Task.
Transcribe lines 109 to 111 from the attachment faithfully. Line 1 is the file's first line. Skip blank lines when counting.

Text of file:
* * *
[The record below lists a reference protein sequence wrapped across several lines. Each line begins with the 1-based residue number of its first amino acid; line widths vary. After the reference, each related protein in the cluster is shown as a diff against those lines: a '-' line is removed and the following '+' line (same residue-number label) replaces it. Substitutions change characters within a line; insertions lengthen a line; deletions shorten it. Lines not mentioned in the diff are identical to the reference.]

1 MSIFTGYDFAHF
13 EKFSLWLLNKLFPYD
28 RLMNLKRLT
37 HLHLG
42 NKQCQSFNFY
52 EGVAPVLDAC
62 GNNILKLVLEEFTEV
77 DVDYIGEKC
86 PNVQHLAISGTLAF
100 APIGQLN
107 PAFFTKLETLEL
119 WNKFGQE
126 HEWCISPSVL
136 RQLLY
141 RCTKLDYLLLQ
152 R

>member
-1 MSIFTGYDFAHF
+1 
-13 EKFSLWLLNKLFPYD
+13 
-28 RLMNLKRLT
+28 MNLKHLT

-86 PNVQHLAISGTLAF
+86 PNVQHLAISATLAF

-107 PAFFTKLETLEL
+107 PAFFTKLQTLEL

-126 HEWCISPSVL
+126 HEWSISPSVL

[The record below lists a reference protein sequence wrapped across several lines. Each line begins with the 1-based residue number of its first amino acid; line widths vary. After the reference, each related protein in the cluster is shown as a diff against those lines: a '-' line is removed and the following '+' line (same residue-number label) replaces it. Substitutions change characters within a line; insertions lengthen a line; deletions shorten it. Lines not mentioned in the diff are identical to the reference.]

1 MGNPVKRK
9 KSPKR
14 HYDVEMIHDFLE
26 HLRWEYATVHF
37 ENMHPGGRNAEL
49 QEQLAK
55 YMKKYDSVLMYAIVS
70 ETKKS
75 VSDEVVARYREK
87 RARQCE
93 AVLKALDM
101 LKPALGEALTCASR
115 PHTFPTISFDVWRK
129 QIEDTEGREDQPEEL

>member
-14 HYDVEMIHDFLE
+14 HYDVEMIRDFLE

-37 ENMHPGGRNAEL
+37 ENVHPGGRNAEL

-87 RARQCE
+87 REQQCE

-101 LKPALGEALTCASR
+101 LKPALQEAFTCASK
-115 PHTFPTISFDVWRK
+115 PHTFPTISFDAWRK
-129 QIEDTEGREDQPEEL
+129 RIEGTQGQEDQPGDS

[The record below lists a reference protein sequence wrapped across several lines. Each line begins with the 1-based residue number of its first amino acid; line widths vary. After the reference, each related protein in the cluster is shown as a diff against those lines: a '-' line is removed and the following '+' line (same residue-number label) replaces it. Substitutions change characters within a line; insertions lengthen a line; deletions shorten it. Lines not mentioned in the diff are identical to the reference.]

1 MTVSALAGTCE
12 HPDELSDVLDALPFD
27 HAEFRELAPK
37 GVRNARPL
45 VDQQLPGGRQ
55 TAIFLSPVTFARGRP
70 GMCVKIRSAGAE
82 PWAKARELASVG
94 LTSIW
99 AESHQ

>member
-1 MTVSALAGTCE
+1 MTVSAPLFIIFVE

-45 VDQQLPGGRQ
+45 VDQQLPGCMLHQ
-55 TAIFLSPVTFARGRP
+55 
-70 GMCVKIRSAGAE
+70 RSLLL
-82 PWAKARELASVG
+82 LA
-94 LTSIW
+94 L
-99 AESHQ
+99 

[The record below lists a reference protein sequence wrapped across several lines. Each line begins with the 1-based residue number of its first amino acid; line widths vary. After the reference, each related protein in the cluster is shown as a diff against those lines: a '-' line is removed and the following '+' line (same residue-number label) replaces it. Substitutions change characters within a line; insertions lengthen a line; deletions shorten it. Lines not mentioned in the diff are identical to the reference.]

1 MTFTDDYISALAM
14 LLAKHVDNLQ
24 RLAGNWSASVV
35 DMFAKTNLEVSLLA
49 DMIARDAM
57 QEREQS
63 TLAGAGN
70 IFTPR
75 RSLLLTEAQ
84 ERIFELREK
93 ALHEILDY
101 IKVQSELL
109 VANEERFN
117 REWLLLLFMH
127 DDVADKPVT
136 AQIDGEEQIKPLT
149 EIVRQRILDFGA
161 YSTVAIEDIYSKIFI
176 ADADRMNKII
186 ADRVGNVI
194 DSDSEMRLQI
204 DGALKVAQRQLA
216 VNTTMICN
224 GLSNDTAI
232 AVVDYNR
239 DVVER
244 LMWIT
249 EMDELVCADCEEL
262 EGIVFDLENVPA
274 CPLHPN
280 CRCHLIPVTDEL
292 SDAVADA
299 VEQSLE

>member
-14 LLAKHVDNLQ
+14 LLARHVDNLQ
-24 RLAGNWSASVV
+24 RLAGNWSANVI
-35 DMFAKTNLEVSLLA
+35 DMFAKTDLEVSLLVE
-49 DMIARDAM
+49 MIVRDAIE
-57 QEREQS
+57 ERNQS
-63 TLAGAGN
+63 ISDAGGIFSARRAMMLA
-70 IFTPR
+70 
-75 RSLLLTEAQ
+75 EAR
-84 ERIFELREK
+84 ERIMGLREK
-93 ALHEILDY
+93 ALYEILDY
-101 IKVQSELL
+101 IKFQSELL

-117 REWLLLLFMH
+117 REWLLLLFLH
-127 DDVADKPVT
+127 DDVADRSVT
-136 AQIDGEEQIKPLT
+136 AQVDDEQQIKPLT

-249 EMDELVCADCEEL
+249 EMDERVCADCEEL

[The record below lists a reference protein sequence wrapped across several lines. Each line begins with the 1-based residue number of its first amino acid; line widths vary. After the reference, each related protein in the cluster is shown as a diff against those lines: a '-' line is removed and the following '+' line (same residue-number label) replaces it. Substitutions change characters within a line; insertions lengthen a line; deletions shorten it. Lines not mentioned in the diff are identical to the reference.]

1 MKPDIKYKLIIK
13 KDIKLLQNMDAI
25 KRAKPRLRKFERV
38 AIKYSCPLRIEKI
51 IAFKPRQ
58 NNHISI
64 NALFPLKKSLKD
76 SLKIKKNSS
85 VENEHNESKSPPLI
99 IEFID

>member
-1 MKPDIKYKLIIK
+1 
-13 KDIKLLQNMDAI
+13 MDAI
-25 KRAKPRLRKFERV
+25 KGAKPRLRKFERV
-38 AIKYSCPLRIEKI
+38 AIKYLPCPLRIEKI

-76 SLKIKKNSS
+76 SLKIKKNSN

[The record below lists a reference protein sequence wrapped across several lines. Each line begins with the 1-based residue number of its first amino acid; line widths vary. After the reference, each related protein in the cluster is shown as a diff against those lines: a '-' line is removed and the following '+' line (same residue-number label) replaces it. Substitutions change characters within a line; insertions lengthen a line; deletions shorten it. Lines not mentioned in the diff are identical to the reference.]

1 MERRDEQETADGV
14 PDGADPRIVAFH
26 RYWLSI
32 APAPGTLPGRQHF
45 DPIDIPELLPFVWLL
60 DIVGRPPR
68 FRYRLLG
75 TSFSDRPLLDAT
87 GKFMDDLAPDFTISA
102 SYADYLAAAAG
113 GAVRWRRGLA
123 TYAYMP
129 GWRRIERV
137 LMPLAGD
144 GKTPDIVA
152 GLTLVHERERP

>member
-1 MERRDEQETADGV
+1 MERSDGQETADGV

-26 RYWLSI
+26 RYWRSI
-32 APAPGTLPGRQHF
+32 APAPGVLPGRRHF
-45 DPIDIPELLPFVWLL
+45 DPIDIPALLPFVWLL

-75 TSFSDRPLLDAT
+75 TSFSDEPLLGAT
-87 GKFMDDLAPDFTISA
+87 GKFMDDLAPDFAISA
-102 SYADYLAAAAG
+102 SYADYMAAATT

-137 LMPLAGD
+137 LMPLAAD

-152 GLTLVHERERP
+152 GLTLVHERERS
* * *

224 GLSNDTAI
232 AVVDYNR
239 DVVER